At the Capitol, a Day of Somber Remembrance

The anniversary of Jan. 6 was part national commemoration, part group therapy session and part slick production as Democrats marked the deadliest attack on the Capitol in two centuries.,

WASHINGTON — Standing on the House floor on Thursday, Representative Pramila Jayapal, Democrat of Washington, looked up to the gallery seats above and decided she was ready, for the first time in a year, to return to where she was when a mob tried to break into the chamber.

Accompanied by her colleagues, she found the seat in the balcony where she had been as the House met to count electoral votes to confirm President Biden’s victory. Free of the escape hood she held as rioters stormed the building, she walked through the gallery row, reflecting on what happened during the attack and the events since.


A Capitol Police officer near doors that had been destroyed during the assault.Credit…Jason Andrew for The New York Times


A surveillance camera outside the Capitol.Credit…Jason Andrew for The New York Times


Capitol Police officers at roll call before the events of the day.Credit…Al Drago for The New York Times

The seemingly small gesture was just one moment in a strange and emotional day on Capitol Hill that drifted between solemn remembrance, mass therapy session and flashy production, on the anniversary of the Jan. 6 attack.

“I think I had been afraid of what it was going to trigger — it was good to conquer that small fear,” Ms. Jayapal said in an interview. “There’s no closure. This is not an event that happened in the past. We’re tying up some ends here, and that was one of them.”

The Capitol has a familiar routine pageantry for a public tribute, as an institution that often leads commemorations of the country’s significant figures and moments, its achievements and also its darkest days. On Thursday, as President Biden and Democrats relived the brutal violence and mayhem of a year ago, the atmosphere in the Capitol was quiet and calm, and the security presence felt much lighter than it did in the days after the riot.


A demonstrator outside the Capitol while a guide gave a tour to students.Credit…Jason Andrew for The New York Times


Cheryl L. Johnson, the House clerk, before President Biden arrived.Credit…Jason Andrew for The New York Times


Before speaking, Mr. Biden told reporters that he hoped the United States never experienced a day like Jan. 6 again.Credit…Al Drago for The New York Times


Vice President Kamala Harris said that Jan. 6 was among the “dates that occupy not only a place on our calendars, but a place in our collective memory.”Credit…Al Drago for The New York Times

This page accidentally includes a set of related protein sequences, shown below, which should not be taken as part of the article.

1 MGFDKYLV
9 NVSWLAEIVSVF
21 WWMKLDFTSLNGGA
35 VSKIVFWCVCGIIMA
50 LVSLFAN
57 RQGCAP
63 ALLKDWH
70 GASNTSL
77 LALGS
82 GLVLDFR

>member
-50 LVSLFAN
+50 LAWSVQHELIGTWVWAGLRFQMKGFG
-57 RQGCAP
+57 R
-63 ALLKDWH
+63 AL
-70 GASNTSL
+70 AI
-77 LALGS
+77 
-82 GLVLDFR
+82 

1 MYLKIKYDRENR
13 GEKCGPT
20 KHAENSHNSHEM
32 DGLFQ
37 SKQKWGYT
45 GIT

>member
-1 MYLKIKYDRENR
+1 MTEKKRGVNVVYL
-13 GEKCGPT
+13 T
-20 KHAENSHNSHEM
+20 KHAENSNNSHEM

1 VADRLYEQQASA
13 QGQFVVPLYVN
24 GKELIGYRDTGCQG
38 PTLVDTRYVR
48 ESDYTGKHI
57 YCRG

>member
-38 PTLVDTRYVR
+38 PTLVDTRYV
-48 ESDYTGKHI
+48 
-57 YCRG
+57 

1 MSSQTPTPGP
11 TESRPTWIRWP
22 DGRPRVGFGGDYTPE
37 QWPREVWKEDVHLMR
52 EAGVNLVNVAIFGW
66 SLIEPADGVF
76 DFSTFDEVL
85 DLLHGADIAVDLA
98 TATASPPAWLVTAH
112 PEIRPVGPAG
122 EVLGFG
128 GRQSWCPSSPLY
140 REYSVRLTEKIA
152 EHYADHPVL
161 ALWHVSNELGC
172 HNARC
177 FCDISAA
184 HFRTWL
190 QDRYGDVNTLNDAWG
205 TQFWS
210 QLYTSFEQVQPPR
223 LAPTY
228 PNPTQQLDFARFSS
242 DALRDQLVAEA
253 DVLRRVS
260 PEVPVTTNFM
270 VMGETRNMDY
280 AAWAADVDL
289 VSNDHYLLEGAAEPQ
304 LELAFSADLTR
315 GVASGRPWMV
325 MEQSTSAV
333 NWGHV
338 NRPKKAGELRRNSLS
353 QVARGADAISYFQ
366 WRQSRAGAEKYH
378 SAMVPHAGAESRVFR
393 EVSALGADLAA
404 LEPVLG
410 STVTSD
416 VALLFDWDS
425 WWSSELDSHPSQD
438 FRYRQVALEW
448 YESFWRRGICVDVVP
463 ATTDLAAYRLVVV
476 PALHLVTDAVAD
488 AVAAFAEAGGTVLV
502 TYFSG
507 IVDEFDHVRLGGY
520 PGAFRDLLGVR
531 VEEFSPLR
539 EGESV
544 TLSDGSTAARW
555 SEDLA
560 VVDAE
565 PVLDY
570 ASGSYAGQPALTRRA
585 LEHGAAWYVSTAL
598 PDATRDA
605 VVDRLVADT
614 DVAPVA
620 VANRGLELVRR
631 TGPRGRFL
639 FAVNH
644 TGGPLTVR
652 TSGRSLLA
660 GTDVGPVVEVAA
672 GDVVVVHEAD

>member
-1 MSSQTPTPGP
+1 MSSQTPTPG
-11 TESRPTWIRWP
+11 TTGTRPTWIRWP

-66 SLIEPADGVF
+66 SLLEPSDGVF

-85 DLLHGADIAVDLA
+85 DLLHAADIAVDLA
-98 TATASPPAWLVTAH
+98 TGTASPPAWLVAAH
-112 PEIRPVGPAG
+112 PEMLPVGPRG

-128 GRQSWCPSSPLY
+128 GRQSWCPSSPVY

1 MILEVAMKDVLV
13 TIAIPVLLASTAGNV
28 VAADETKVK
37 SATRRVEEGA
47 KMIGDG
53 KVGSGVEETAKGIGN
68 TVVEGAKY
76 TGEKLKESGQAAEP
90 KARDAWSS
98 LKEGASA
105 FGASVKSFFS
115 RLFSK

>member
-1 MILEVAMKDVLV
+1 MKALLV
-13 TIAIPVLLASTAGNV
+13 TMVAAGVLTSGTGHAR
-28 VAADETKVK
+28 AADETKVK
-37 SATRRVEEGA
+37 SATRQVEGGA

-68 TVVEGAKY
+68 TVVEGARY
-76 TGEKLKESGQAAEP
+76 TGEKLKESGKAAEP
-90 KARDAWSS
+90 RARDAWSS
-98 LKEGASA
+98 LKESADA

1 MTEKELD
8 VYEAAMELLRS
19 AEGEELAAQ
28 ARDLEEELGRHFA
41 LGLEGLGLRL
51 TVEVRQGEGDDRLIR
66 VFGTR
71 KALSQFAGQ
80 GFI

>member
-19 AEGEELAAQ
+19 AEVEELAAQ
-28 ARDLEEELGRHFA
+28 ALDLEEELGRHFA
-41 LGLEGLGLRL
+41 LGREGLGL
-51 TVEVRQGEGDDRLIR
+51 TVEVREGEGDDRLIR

Mr. Biden took deliberate aim at former President Donald J. Trump.Credit…Doug Mills/The New York Times

There was Senator Patrick J. Leahy, Democrat of Vermont, taking photos while staff frantically wiped the footprints off the shiny black stage where Mr. Biden would deliver a bracing speech condemning former President Donald J. Trump for holding “a dagger at the throat of America.”

On the Senate floor and across the Capitol in the House, Democratic lawmakers took turns sharing their recollections of the harrowing day the Capitol came under attack with them inside. Republicans, who have refused to confront their party’s role in inspiring the attack with lies of a stolen election and sought to play down its severity, were conspicuous by their absence.


Since his inauguration, Mr. Biden has repeatedly condemned the violent assault on the Capitol.Credit…Doug Mills/The New York Times


The president said that “some courageous men and women” were trying to uphold the principles of the Republican Party, but “too many others are transforming that party into something else.”Credit…Al Drago for The New York Times

Historians wrestled with how the day will be enshrined by future generations, at a panel convened by Democrats to contextualize what happened. They kicked off the forum with a recorded performance of “Dear Theodosia,” a song from the musical “Hamilton” performed by members of its cast and introduced by Lin-Manuel Miranda, its superstar creator, producing a jarring Broadway moment on an otherwise somber day.


Representative Andy Kim, Democrat of New Jersey, petting Gizmo, a therapy dog, inside the Rotunda.Credit…Jason Andrew for The New York Times


Representative Steny H. Hoyer, Democrat of Maryland, spoke to reporters.Credit…Jason Andrew for The New York Times